The seascape piece is 36" long, and varies between 12"-14". I keep wondering if there isn't some way I could turn it into clothes after all, cut it into sections and quilt it onto something else, or find a long dress or coat to add it to, or something. It's such an awkward size, though. I finished up the cotton roving I turned into punis on the charkha, and got a decent amount out of it. I can't afford any more punis right now, but I had a big bag of cotton bolls in the closet that a friend picked on the roadside years ago and eventually handed off to me, having nothing to do with it. I don't have cotton cards (although I know a clever way to gin it using my pasta machine), which makes preparing it very difficult, but someone on Rav mentioned that it was perfectly possible to spin straight from the boll. So I tried it this morning, and, oddly, it's easier than the punis were (probably because I prepared them badly). The cotton is coarser than the prepared stuff I was using, but it just drafts off beautifully. The seeds still give me a little trouble, but the leaf and calyx bits come out easily as I spin, or just fall out of the thread. The seeds themselves, I'm saving to make more offerings to Athene with. They're twelve or fifteen years old, so there's little to no chance of them germinating, even if this were a climate in which they'd grow, but really, I think I'd give them anyway. It seems appropriate. I'm saving the bits of cotton waste left when I screw up, as well. I like the idea of offering my failures up while asking for the skill to reduce them. As I get better, I'll find other offerings to give, or learn to skills to offer failures from. It's important to acknowledge that skill and knowledge of these arts comes from Athene. It's the first and simplest lesson from the story of Arachne. I'd forgotten that the cotton on the spindle had some brown under the off-white, but just wound it all into one skein, which leaves the hank looking stripy, even though the thread only changes color once. If I ever get hold of colored cotton again, I might alternate colors, to make self-striping yarn. At any rate, I mean to dye a hank of brown with each hank of white, eventually, to see the way the dye goes on differently. Stripy hank:...

Book Charkha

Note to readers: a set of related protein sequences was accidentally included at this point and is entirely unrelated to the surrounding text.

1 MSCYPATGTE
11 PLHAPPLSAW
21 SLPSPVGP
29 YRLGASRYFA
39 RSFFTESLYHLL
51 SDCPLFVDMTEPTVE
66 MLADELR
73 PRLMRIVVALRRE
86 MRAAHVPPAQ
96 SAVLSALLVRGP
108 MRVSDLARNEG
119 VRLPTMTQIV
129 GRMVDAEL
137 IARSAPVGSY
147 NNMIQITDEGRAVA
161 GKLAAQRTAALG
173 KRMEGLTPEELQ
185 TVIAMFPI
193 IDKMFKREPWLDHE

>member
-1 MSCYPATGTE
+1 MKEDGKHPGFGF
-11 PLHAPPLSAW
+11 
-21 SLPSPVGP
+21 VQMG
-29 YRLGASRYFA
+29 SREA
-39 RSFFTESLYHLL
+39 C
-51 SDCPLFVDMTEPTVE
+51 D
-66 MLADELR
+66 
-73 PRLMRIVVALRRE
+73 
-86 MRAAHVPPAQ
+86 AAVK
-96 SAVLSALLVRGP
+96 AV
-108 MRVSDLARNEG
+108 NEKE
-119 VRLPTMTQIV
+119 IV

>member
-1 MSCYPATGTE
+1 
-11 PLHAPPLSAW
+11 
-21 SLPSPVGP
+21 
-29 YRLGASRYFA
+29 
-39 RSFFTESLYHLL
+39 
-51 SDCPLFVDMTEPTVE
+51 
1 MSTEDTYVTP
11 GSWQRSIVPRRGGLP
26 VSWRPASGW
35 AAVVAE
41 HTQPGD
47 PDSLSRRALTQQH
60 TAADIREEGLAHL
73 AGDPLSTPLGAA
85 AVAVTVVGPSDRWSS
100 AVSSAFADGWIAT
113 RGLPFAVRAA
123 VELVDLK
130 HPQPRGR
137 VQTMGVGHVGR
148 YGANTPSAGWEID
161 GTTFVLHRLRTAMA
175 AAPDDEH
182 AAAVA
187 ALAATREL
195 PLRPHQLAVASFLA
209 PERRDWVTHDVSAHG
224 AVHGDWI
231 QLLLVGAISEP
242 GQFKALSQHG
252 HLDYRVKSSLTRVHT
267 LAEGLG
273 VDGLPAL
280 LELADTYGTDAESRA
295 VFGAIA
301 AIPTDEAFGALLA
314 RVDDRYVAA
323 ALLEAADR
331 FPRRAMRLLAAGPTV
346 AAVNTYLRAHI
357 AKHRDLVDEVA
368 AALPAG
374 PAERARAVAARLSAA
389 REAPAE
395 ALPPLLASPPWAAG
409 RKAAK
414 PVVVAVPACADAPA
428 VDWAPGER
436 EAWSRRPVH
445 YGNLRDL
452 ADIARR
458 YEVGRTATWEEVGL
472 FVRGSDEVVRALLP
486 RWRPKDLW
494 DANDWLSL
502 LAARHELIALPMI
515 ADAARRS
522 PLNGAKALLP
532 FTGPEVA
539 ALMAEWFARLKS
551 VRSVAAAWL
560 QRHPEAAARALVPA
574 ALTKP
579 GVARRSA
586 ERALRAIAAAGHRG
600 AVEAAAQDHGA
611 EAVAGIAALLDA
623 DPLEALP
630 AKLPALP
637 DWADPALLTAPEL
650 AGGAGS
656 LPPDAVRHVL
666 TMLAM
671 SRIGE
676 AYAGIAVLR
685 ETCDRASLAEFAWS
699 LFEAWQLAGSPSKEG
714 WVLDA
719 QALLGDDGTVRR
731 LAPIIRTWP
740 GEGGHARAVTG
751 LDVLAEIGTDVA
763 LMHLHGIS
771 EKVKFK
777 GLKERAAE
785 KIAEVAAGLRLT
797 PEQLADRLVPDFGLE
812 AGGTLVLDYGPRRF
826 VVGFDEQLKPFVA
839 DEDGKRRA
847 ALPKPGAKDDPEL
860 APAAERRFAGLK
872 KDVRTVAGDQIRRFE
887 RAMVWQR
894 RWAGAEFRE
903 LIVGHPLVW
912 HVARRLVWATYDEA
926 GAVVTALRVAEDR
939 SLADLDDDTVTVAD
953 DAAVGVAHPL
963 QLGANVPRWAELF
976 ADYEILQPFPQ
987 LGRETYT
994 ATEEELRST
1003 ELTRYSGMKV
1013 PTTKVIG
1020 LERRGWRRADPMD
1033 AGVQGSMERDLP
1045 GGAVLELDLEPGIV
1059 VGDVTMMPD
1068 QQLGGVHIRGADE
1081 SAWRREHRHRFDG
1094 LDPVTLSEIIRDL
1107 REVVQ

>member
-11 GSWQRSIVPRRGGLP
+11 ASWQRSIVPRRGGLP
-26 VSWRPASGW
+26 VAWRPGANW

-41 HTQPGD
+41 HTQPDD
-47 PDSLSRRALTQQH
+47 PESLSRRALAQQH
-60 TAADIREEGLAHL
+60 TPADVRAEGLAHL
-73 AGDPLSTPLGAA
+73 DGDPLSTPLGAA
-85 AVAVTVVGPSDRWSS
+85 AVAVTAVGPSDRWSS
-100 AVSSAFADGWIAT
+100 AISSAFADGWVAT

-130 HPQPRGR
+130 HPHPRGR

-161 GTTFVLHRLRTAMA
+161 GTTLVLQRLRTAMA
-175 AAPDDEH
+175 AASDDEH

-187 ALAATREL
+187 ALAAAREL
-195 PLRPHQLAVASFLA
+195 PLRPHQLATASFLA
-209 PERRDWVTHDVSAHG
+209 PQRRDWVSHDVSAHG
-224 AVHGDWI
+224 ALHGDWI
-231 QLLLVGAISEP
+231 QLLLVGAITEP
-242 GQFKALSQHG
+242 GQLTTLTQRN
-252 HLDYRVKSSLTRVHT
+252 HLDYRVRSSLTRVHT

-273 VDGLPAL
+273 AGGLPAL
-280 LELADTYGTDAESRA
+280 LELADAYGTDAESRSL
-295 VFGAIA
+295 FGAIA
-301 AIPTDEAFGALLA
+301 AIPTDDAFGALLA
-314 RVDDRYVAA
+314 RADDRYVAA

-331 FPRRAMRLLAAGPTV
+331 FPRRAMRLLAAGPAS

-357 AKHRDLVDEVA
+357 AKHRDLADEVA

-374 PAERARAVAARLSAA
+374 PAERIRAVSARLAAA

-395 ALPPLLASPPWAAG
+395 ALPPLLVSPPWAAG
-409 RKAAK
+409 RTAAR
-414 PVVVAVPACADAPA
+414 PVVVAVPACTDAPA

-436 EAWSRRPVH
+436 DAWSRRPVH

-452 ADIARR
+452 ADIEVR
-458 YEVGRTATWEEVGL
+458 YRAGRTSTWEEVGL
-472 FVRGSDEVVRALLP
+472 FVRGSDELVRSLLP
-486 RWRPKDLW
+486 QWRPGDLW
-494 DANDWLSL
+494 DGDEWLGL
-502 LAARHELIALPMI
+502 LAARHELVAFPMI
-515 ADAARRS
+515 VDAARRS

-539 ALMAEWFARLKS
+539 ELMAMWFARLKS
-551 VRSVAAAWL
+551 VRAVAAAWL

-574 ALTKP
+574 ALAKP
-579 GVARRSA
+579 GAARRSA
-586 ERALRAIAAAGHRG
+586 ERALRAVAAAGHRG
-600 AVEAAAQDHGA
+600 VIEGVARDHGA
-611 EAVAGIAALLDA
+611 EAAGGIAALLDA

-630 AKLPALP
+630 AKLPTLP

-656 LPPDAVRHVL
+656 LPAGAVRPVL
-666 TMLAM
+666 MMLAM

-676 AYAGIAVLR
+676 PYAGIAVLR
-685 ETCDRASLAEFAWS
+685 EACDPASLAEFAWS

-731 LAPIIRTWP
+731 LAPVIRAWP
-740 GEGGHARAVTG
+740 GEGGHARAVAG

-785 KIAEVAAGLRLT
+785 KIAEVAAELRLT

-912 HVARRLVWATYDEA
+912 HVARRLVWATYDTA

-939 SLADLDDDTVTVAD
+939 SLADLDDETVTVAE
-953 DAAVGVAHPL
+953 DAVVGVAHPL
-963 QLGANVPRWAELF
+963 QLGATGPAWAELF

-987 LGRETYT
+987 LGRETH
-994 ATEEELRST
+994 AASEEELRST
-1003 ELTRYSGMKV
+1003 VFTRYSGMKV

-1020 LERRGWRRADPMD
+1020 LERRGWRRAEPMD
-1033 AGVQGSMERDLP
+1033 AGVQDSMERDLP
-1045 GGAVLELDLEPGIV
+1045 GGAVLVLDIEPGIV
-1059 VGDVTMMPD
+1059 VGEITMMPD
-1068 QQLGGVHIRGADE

Many, many years ago, at least ten now, my mentor-in-all-things-fiber, Ann, gave me a book charkha. I never really learned to use it well, and it's been in the back of the junk-room-that-was-supposed-to-be-a-craft-room for years. Wait. Back up. What's a book charkha? Well, a charkha is an Indian spinning wheel with a very high drive ratio, operated by hand, and suitable for spinning very short staple-length fibers like cotton. (If you need definitions for any of that, ask.) A book charkha is a portable charkha built into a folding case that can be anywhere from the size of a hardcover to the size of a briefcase. Mine's about the size of one volume of my Absolute Sandman collection. (And a lot lighter.) So, an oversized hardcover. Charkhas became a tool and symbol of the Indian independence movement, re-popularized by Gandhi himself. Cotton was one of the most economically important crops in India, but under British rule, it was shipped to England for processing, spinning and weaving. Gandhi strove to take back the means of production and put it in the hands of the Indian people. Traditional floor charkha, while lovely wheels in many ways, aren't terribly portable, which Gandhi thought important, so he held a competition for a more portable design. The book charkha was the winning design. Charkha are very easy to use, and also meditative to use. He recommended that every household in India have one, and that everyone in -- adult or child, of any gender -- use the charkha for at least an hour a day, often in public, as a form of passive resistance. This would mean that India would spin its own cotton, and so could begin weaving it again for use and sale. Ann had a friend who went to India, found a cheap, tourist-grade charkha, bought it and gave it to Ann. Now, Ann already had a very nice book charkha, so she said thank you very nicely, fiddled with it long enough to get it working smoothly (shimming this, tweaking that, making new drive bands, adding nylon washers, etc), and then stuck it in a corner. When she started hanging around with me a few years later, she was kind enough to give it to me. After her hacking, it works perfectly well, I'm just not very good at it. It relies on a long draw technique, which I've never been good at. But! The Tour de Fleece, in which spinners on Ravelry spin every day the Tour de France rides, is coming up in about six weeks, and I'm planning on joining in this year. My first goal is simply to spin every day, because I've gotten out of the habit again, and I don't like that. But you're also supposed to set goals for "challenge days" -- the days when the cyclists are doing really hard shit, like climbing mountains twice -- and I decided to make mine using my charkha, which should provide me plenty of challenge, since I am strictly a spindle girl, and the charkha is the only wheel I own. So I dug into the junk room and found it (and feel terribly accomplished) when I went in there to dig for fiber (and also discovered that I have two whole totes full of felting fiber, which I will have to find something to do with at some point). And here are a bunch of pictures (please excuse the remains of the mawata painting earlier in the evening): The closed case of the charkha. It's about 16" long. Opened, not yet set up. All set up. On the far right is the drive wheel. The small wheel is the accelerator. The second band leads from the accelerator wheel to the spindle held in the mousetrap. Close shot of the wheels. Under them, you can see a spring. The accelerator wheel sits on a metal spoke mounted on that spring. It's used to create the tension between the two wheels. The little triangle knob on the drive wheel is for turning it. This will become slightly more interesting later, if you care about histories of wheels. That spring and mount. Front of the mousetrap, so called because of its appearance and spring. And because it does, indeed, snap. The spring in the mousetrap provides tension for the accelerator-to-spindle band. My nails are not dirty, they're stained with dye. The back of the mousetrap, with the slots that hold the spindle. The spindle itself, about 7" long, and sharp enough to draw blood. No falling asleep! The sliding top box that holds the small bits and pieces when not in use, as well as a fold-down thread guide/tensioner for use with the skein winder. Skein winder? It has a skein winder? Where? There it is! Those...